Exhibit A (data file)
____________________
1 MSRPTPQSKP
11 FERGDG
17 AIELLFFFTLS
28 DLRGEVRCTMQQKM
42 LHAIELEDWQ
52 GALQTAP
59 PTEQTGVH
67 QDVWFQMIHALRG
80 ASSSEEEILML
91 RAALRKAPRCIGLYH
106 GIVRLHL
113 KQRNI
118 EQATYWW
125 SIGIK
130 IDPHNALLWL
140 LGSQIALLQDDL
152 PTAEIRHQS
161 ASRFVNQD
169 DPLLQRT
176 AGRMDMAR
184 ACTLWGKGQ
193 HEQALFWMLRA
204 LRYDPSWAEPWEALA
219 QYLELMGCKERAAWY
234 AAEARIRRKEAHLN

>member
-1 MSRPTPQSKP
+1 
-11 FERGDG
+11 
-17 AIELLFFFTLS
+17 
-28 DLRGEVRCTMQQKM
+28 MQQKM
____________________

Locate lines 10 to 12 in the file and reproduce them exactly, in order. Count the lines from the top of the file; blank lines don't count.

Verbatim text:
91 RAALRKAPRCIGLYH
106 GIVRLHL
113 KQRNI